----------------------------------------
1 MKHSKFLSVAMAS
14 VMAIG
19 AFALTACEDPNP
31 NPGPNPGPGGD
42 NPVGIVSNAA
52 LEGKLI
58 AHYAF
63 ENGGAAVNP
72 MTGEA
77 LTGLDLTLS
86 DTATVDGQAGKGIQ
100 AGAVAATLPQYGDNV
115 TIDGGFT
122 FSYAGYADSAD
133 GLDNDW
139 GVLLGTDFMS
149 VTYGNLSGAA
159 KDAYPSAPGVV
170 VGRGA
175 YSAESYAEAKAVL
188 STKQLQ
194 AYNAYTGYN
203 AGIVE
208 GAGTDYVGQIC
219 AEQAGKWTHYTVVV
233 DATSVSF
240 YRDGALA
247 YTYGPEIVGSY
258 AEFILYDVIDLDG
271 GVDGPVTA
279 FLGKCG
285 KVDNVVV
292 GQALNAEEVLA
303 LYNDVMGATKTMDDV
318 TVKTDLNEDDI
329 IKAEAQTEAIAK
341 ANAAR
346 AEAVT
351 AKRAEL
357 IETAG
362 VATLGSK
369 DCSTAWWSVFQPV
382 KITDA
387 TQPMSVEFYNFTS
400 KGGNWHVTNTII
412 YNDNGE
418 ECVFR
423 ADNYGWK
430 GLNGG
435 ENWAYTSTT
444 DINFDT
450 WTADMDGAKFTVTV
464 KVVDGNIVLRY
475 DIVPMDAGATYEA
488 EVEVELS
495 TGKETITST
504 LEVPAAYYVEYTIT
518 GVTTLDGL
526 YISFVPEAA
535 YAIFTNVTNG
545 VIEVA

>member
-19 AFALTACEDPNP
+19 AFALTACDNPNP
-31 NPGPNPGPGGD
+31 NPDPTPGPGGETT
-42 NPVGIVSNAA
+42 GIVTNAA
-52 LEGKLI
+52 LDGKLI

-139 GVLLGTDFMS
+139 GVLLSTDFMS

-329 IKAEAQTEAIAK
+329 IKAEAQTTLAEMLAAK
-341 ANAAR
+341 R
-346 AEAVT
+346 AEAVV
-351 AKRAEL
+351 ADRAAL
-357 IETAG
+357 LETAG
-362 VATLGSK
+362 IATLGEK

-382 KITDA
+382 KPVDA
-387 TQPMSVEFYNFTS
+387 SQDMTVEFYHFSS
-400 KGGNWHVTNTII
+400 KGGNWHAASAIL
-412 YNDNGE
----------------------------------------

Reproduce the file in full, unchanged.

1 MKHSKFLSVAMAS
14 VMAIG
19 AFALTACEDPNP
31 NPGPNPGPGGD
42 NPVGIVSNAA
52 LEGKLI
58 AHYAF
63 ENGGAAVNP
72 MTGEA
77 LTGLDLTLS
86 DTATVDGQAGKGIQ
100 AGAVAATLPQYGDNV
115 TIDGGFT
122 FSYAGYADSAD
133 GLDNDW
139 GVLLGTDFMS
149 VTYGNLSGAA
159 KDAYPSAPGVV
170 VGRGA
175 YSAESYAEAKAVL
188 STKQLQ
194 AYNAYTGYN
203 AGIVE
208 GAGTDYVGQIC
219 AEQAGKWTHYTVVV
233 DATSVSF
240 YRDGALA
247 YTYGPEIVGSY
258 AEFILYDVIDLDG
271 GVDGPVTA
279 FLGKCG
285 KVDNVVV
292 GQALNAEEVLA
303 LYNDVMGATKTMDDV
318 TVKTDLNEDDI
329 IKAEAQTEAIAK
341 ANAAR
346 AEAVT
351 AKRAEL
357 IETAG
362 VATLGSK
369 DCSTAWWSVFQPV
382 KITDA
387 TQPMSVEFYNFTS
400 KGGNWHVTNTII
412 YNDNGE
418 ECVFR
423 ADNYGWK
430 GLNGG
435 ENWAYTSTT
444 DINFDT
450 WTADMDGAKFTVTV
464 KVVDGNIVLRY
475 DIVPMDAGATYEA
488 EVEVELS
495 TGKETITST
504 LEVPAAYYVEYTIT
518 GVTTLDGL
526 YISFVPEAA
535 YAIFTNVTNG
545 VIEVA

>member
-19 AFALTACEDPNP
+19 AFALTACDNPNP
-31 NPGPNPGPGGD
+31 NPDPTPGPGGETT
-42 NPVGIVSNAA
+42 GIVTNAA
-52 LEGKLI
+52 LDGKLI

-139 GVLLGTDFMS
+139 GVLLSTDFMS

-329 IKAEAQTEAIAK
+329 IKAEAQTTLAEMLAAK
-341 ANAAR
+341 R
-346 AEAVT
+346 AEAVV
-351 AKRAEL
+351 ADRAAL
-357 IETAG
+357 LETAG
-362 VATLGSK
+362 IATLGEK

-382 KITDA
+382 KPVDA
-387 TQPMSVEFYNFTS
+387 SQDMTVEFYHFSS
-400 KGGNWHVTNTII
+400 KGGNWHAASAIL
-412 YNDNGE